He and Lynott formed the band with Ritchie Blackmore in 1972 and got as far as a brief rehearsal session before the idea was abandoned.
Blackmore and Paice approached Lynott with the idea of forming a band that would let them flex their muscles outside their increasingly strained confines of Deep Purple. Lynott had come to the guitarist‘s attention after he heared Lizzy’s self-titled 1971 debut album.
“Ritchie used to love his singing,” says Hart. “Kind of like a young rod Stewart or Paul Rodgers.”
With Thin Lizzy yet to make a breakthrough, Lynott took Blackmore and Paice up on their offer. Settling on the name Baby Face, the guitarist instructed Hart to arrange an impromptu session.
“They did a couple of covers,” says Hart, who was in the studio with them. “It was only a short session, two or three songs, then it was out with the equipment and off home. I don’t think they did anything original. It did sound great together, the three of them.”
Paice recalls: “It was meant to be a free-flowing kind of thing. It never got off the ground mainly because Phil wasn’t really a good enough bassist yet.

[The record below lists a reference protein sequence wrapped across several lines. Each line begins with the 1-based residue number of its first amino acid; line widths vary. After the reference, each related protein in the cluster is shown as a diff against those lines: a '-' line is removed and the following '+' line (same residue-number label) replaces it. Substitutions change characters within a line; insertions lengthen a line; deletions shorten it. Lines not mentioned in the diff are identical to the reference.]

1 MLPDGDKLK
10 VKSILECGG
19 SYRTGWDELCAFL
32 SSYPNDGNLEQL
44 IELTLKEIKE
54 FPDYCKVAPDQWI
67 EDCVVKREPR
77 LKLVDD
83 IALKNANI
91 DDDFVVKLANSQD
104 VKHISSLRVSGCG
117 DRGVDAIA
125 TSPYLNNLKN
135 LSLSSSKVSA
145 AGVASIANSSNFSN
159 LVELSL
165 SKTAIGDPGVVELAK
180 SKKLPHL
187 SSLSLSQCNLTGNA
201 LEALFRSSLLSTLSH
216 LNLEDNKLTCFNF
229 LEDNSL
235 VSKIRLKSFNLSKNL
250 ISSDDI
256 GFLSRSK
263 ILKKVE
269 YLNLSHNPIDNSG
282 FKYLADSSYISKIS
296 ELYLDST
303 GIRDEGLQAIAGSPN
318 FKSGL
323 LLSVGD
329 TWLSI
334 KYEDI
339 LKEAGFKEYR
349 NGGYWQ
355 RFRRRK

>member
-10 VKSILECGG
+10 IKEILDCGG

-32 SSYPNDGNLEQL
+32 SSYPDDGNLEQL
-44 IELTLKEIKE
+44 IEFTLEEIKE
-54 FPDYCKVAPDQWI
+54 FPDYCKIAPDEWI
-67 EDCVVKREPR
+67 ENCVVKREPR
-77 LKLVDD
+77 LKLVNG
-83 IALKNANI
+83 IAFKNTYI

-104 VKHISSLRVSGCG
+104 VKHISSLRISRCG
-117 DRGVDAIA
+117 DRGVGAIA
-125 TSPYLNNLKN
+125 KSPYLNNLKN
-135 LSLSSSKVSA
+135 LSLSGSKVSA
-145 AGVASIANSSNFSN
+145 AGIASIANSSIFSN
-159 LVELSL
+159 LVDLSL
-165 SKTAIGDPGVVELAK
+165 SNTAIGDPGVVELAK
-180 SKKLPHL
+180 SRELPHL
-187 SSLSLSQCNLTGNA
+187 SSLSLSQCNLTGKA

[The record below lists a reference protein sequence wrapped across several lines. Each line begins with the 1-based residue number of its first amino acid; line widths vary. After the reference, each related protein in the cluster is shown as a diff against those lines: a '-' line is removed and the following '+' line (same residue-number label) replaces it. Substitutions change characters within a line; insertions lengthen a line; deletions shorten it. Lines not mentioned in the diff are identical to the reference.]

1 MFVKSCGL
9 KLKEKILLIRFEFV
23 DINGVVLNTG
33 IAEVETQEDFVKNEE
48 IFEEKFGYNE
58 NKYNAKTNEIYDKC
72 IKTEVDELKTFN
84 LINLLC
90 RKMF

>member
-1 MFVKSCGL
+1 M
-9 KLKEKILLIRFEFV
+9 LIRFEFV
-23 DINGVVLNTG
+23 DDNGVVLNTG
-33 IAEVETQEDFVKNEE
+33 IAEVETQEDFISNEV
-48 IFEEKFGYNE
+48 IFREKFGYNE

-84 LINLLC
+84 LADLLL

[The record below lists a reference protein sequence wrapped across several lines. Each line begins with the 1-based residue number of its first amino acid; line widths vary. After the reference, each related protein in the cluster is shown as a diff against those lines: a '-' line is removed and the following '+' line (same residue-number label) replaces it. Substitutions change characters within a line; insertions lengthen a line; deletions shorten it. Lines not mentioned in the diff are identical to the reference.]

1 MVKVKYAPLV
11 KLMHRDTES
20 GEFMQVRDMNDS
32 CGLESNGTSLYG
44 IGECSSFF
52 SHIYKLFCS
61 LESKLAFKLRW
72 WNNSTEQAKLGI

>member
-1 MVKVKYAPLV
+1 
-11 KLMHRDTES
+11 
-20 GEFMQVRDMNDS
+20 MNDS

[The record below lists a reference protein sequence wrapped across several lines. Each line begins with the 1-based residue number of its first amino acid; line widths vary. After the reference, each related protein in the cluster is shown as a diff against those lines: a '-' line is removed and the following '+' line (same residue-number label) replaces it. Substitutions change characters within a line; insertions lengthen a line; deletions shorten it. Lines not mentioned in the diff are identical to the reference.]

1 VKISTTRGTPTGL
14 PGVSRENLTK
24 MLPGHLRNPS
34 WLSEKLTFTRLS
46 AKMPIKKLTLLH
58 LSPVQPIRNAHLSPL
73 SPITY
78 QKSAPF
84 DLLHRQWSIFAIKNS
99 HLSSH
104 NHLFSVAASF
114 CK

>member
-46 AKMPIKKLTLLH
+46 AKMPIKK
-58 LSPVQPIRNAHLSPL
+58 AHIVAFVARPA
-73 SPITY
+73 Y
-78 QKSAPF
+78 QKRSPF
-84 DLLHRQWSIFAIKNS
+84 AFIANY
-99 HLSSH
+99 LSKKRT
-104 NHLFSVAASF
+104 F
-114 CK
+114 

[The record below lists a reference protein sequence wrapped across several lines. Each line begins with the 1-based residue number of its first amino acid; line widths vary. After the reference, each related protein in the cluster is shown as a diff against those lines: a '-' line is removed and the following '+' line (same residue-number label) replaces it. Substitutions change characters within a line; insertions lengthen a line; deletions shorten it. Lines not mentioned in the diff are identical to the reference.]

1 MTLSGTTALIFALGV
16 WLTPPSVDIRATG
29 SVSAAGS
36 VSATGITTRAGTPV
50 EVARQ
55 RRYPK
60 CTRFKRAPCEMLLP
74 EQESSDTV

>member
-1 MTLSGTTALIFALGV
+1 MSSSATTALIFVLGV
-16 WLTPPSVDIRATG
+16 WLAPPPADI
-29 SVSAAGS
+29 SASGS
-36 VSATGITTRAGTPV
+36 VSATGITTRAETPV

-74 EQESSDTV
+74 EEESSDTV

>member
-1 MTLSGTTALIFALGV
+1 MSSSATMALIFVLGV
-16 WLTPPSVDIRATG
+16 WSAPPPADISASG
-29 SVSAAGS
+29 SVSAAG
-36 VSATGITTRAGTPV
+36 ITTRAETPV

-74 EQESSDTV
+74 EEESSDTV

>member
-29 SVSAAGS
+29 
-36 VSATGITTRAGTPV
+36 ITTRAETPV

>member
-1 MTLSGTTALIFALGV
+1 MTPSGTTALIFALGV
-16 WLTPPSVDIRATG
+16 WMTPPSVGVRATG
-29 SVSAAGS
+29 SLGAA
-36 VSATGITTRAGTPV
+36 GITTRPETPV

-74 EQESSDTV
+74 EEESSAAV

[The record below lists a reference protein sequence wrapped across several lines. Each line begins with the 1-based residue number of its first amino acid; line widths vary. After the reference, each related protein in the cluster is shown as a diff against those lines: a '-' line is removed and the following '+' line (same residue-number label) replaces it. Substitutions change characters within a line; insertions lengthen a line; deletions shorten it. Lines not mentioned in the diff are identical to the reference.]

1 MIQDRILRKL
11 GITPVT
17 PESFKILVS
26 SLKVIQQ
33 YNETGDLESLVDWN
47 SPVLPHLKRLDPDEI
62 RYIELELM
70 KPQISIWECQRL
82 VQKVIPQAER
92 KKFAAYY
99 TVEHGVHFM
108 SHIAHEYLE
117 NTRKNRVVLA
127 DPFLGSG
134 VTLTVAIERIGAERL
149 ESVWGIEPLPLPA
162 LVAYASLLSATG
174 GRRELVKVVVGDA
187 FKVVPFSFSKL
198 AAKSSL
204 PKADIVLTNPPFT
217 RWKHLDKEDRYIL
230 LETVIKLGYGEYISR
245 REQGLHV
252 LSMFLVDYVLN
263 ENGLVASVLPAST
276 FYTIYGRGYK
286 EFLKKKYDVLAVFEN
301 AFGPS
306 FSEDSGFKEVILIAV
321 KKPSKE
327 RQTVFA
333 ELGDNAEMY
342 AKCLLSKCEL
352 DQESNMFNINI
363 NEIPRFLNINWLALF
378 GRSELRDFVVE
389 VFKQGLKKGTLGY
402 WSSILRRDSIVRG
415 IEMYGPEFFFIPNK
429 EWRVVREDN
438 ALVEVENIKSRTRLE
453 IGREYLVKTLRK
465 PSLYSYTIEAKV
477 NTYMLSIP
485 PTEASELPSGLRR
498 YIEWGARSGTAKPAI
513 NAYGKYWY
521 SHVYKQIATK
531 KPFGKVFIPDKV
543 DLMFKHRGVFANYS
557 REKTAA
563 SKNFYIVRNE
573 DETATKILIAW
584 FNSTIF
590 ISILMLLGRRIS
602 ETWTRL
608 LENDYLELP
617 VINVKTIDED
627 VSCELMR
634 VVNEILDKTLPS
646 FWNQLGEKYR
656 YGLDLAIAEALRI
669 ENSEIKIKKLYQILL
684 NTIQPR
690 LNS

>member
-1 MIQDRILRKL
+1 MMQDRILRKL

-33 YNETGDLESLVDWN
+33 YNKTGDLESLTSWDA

“He had the voice, but learning to play bass well takes time. And for a thing like that to work, all three players need to be at a certain level. Phil just wasn’t there yet.”
The name Baby Face would end up being used as a title on Lizzy’s next album, and the Irish band would record a Deep Purple tribute album in 1972 under the name Funky Junction, with vocals provided by Benny White of Irish group Elmer Fudd.
But, for a brief moment, the prospect of an early-70s supergroup was tantalisingly close.
“Phil was bowled over by Blackmore,” Lizzy drummer Brian Downey later said. “That was the first time I’d ever seen him hesitate about anything.”